Thermocouple heat application control mechanisms for the boiling of water and the heating of foodstuffs are ubiquitous. A simple and commonly encountered example is the use of a thermocouple switch for turn-down of electric heat in an electric coffee pot, or electric water-heating vessel. Other examples have turn down points short of boiling, and are adjustable such as in slow-cook devices, e.g. a crock pot.
 The need for such thermocouple adjustment mechanisms are several; as to foodstuff fluids, desired cooking temperatures are obtained, over-cooking is avoided, and energy is saved. As to the common task of boiling water, the same examples persist; a thermocouple switch within the device typically in the base, is built so that when the ambient fluid temperature to which the thermocouple is exposed reaches a temperature consistent with the existence of a hard boil, the thermocouple switch bends out of contact, and the water is retained in the vessel in a heated state appropriate for hot beverage brewing, but loss of fluid by excessive boil is avoided and electrical energy is saved. However, during boiling of a homogenous liquid such as water, the temperature remains constant during the boiling process.
 Through use of multiple thermocouples, a zone of preferred heat is easily obtained within a closed vessel; simply stated, if the "low," thermocouple detects ambient fluid temperature below a certain level (by which time the "high temp" thermocouple will have for the same temperature reasons reclined to an "in contact" state) then a circuit is thereby closed in the "low" thermocouple switch, and heating begins in the electric coil, until the fluid reaches such a point, such as boiling at which point the "high temp." thermocouple disengages, the circuit is broken; and heat application is suspended. Energy and fluid may be saved by this.
 Attempts to apply a thermocouple switch to cooking with gas encounter many difficulties; and such devices are not commonly encountered, particularly as to stove based applications. Stove burners are by their nature manufactured to be multiple-purpose, each burner being capable of heating contents from any sort of fluid foodstuff or usable for the heating of beverages, or usable, in the most common application the "tea kettle," for the heating of water, typically to the boiling point, for subsequent use in the composition of hot beverages such as coffee, instant coffee, or tea. The energy saving, and fluid conserving characteristics of a thermocouple-switch-actuated electric kettle for one example, are not available for use on gas fired kitchen stoves.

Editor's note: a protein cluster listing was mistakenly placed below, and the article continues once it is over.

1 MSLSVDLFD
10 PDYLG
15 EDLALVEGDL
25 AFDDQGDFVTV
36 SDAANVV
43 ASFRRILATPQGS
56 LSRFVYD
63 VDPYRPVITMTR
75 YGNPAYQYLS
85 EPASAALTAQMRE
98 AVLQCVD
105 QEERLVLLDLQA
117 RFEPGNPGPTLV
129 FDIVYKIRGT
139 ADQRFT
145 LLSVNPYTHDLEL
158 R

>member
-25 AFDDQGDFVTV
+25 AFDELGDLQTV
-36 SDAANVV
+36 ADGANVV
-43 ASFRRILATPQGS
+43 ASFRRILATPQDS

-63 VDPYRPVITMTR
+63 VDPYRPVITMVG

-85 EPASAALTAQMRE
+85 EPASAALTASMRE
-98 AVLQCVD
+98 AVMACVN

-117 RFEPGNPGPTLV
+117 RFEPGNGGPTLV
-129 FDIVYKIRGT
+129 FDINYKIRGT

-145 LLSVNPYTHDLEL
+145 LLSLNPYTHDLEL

The result of the unavailability of a stove based thermocouple switch for gas fired tea kettle use is that water is wasted, heat is wasted, flammable gas is wasted, and damage has frequently resulted to kettles left too long upon the flame. The steam powered tea whistle was developed as a sonic warning to the end user of the fact that his or her water was boiling. However these whistles are far less commonly in use than once was the case. The very nature of the steam-containment necessary to the operation of the whistle requires that it be placed at the spout, a hot inconvenience and a burn hazard, and an additional part is required, which then must be tracked and in any event, there is time delay for several factors, before it is possible for the human operator to turn down the gas supply level to the burner involved. Such factors include first that the whistle does not operate at the immediate point of boil, but only when the steam pressure in the vessel has reached such a state as a result of boiling that the speed-of-volume produced and expelled reaches a point that resulting vibratory process in the involved metal reed causes sound, and secondly the person heating the water must come to the scene, often a matter of at least minutes of unnecessary full power flame status.
 In the now more common non-whistle equipped scenario upon a gas stove, many is the end user who has educated his or her household with language of color upon encounter with a kettle, damaged by overheating after water evaporation. Those who have not experienced this likely will as some point if without the aid of the current disclosure.
 The problems faced by the inventor seeking to apply a temperature cut off motif to the kettle in the gas stove situation are several including the various difficulties of attempting to use a thermocouple switch activation system, necessarily involving wires; of attaching such system to the vessel and that the outside vessel temperature is a best an indirect measure of the boil state of the semi-contained liquid within. An even greater challenge is with respect to the fact that during boiling of a homogenous liquid such as water, the temperature necessarily remains constant during the boiling process. It is equally known that boiling temperature is a function of ambient pressure, and given that the ambient pressure changes as a function of altitude the boiling temperature also varies across these different altitudes. Thus the temperature control and thermocouple device may be least suited to detect, much less regulate, boiling of a liquid.